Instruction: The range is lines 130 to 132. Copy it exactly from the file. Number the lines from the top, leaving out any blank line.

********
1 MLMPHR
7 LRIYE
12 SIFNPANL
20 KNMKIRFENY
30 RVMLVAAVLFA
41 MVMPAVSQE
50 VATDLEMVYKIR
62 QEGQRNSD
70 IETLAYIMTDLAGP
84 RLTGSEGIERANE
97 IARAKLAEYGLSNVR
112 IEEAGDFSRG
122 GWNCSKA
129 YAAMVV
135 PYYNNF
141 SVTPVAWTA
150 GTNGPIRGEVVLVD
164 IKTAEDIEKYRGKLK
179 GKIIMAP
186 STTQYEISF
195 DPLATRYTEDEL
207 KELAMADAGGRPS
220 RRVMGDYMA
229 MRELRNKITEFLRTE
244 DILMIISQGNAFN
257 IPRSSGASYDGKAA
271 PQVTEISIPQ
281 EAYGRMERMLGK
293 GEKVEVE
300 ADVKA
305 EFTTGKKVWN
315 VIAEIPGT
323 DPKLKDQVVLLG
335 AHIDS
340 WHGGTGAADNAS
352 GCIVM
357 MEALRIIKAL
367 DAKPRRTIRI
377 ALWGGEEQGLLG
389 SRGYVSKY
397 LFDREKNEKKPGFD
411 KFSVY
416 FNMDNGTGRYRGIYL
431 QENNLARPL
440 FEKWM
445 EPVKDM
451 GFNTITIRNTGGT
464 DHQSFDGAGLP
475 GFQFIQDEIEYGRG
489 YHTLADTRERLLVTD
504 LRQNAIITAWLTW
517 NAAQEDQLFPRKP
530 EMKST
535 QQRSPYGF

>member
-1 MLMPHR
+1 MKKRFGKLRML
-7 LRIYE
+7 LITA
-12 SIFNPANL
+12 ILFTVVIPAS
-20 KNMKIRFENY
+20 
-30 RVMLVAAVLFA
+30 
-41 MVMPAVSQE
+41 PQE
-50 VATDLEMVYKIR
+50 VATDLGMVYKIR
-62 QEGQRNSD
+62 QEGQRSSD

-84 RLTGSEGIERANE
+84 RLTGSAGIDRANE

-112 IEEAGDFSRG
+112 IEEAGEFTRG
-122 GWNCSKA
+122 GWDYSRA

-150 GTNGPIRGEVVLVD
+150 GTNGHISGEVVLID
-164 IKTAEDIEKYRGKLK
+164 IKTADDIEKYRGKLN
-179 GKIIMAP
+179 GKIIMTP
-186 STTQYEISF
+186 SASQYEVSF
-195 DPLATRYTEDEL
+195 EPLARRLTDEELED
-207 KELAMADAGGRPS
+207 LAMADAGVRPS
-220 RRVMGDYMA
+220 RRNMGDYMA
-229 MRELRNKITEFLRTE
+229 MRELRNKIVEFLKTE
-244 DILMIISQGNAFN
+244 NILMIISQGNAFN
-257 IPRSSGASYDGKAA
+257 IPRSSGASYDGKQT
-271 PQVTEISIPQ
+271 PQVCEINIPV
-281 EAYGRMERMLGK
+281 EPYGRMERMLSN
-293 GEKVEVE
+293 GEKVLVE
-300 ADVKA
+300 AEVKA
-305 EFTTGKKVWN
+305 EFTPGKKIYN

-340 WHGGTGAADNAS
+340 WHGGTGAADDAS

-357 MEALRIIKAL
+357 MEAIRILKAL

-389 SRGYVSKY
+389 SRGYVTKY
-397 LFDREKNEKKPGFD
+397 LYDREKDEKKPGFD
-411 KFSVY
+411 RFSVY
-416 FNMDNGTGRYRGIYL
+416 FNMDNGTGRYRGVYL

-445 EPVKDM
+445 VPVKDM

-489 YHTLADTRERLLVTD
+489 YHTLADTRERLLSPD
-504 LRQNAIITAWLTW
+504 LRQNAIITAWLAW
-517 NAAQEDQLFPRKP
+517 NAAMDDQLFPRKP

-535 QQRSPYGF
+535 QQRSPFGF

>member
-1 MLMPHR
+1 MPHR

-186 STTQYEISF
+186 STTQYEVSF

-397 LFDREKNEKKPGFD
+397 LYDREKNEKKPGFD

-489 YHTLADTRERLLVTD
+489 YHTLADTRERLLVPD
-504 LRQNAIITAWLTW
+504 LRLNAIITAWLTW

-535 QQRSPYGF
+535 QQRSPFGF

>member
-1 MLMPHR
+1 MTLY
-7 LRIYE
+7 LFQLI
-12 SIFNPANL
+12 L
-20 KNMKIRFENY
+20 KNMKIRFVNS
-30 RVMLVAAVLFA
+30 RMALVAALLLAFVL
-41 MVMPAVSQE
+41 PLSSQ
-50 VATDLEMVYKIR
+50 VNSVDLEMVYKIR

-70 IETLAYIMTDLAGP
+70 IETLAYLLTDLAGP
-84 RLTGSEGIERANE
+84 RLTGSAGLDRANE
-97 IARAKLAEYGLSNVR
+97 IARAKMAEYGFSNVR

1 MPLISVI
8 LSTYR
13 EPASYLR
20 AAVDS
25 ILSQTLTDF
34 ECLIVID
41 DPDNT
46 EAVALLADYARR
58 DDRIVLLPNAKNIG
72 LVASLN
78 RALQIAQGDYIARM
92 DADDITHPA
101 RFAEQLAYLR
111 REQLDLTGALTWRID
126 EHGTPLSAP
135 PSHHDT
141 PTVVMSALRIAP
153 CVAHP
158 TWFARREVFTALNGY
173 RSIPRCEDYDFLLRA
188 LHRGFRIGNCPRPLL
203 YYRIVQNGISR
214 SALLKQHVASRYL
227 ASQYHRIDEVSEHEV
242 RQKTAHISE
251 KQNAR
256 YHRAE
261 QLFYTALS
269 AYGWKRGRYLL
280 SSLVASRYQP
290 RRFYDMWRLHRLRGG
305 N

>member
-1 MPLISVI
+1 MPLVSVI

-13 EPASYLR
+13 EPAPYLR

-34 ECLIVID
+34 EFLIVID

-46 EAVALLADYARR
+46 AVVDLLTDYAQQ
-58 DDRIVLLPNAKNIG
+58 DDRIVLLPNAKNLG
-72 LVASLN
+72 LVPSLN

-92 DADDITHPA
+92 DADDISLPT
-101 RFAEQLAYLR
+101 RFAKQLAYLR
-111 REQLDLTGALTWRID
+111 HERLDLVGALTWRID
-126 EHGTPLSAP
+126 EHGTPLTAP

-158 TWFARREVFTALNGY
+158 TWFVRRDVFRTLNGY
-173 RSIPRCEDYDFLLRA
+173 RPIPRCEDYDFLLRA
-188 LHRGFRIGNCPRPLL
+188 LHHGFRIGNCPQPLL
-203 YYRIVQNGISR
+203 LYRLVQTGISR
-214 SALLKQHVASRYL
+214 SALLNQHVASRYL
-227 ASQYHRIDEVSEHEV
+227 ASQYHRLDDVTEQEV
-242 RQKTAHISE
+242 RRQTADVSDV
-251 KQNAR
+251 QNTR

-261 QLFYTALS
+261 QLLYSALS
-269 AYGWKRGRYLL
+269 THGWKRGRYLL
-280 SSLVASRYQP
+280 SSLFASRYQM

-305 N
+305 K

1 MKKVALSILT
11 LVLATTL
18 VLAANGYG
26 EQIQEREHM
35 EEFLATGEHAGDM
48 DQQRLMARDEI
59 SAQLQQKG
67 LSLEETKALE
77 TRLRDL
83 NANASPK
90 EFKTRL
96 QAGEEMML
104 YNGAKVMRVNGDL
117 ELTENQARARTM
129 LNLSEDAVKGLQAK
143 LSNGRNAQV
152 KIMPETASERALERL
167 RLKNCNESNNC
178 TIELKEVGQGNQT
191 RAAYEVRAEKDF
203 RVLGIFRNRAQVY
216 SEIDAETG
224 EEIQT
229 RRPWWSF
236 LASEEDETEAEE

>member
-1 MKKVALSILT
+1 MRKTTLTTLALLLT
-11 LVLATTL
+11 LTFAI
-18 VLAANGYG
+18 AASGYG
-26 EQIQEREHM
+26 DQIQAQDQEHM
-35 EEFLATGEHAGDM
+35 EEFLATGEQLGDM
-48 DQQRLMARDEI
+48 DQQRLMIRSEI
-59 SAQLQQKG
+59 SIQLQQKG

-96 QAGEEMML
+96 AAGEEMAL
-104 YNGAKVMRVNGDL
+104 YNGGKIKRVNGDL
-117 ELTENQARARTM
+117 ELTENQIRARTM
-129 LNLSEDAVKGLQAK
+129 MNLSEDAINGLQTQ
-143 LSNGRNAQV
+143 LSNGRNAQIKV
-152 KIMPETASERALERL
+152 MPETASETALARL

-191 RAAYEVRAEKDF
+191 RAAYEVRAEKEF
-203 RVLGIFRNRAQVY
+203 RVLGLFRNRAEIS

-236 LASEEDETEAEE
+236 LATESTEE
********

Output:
>member
-1 MLMPHR
+1 MPHR